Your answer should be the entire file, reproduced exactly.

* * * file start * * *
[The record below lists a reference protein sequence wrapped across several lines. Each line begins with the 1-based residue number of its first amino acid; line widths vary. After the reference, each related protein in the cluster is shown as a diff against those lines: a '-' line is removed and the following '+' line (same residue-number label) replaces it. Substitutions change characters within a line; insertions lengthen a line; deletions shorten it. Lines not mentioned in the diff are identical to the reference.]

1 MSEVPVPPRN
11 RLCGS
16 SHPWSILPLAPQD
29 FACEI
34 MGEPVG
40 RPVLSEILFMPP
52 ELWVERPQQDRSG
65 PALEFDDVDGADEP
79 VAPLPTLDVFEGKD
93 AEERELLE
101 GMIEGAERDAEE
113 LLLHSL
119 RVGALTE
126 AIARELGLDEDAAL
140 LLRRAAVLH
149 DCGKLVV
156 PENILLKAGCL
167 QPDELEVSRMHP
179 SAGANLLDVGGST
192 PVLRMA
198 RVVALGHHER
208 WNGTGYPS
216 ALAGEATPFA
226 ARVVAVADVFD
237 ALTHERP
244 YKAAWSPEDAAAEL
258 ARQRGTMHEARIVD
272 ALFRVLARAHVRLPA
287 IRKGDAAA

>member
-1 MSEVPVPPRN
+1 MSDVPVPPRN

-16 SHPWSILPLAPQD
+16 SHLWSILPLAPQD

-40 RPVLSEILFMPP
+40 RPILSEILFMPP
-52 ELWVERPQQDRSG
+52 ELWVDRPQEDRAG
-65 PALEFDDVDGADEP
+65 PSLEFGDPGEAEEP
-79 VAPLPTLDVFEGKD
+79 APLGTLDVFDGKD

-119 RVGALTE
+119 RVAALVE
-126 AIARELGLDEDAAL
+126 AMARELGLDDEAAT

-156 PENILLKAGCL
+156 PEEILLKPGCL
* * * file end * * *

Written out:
[The record below lists a reference protein sequence wrapped across several lines. Each line begins with the 1-based residue number of its first amino acid; line widths vary. After the reference, each related protein in the cluster is shown as a diff against those lines: a '-' line is removed and the following '+' line (same residue-number label) replaces it. Substitutions change characters within a line; insertions lengthen a line; deletions shorten it. Lines not mentioned in the diff are identical to the reference.]

1 MSEVPVPPRN
11 RLCGS
16 SHPWSILPLAPQD
29 FACEI
34 MGEPVG
40 RPVLSEILFMPP
52 ELWVERPQQDRSG
65 PALEFDDVDGADEP
79 VAPLPTLDVFEGKD
93 AEERELLE
101 GMIEGAERDAEE
113 LLLHSL
119 RVGALTE
126 AIARELGLDEDAAL
140 LLRRAAVLH
149 DCGKLVV
156 PENILLKAGCL
167 QPDELEVSRMHP
179 SAGANLLDVGGST
192 PVLRMA
198 RVVALGHHER
208 WNGTGYPS
216 ALAGEATPFA
226 ARVVAVADVFD
237 ALTHERP
244 YKAAWSPEDAAAEL
258 ARQRGTMHEARIVD
272 ALFRVLARAHVRLPA
287 IRKGDAAA

>member
-1 MSEVPVPPRN
+1 MSDVPVPPRN

-16 SHPWSILPLAPQD
+16 SHLWSILPLAPQD

-40 RPVLSEILFMPP
+40 RPILSEILFMPP
-52 ELWVERPQQDRSG
+52 ELWVDRPQEDRAG
-65 PALEFDDVDGADEP
+65 PSLEFGDPGEAEEP
-79 VAPLPTLDVFEGKD
+79 APLGTLDVFDGKD

-119 RVGALTE
+119 RVAALVE
-126 AIARELGLDEDAAL
+126 AMARELGLDDEAAT

-156 PENILLKAGCL
+156 PEEILLKPGCL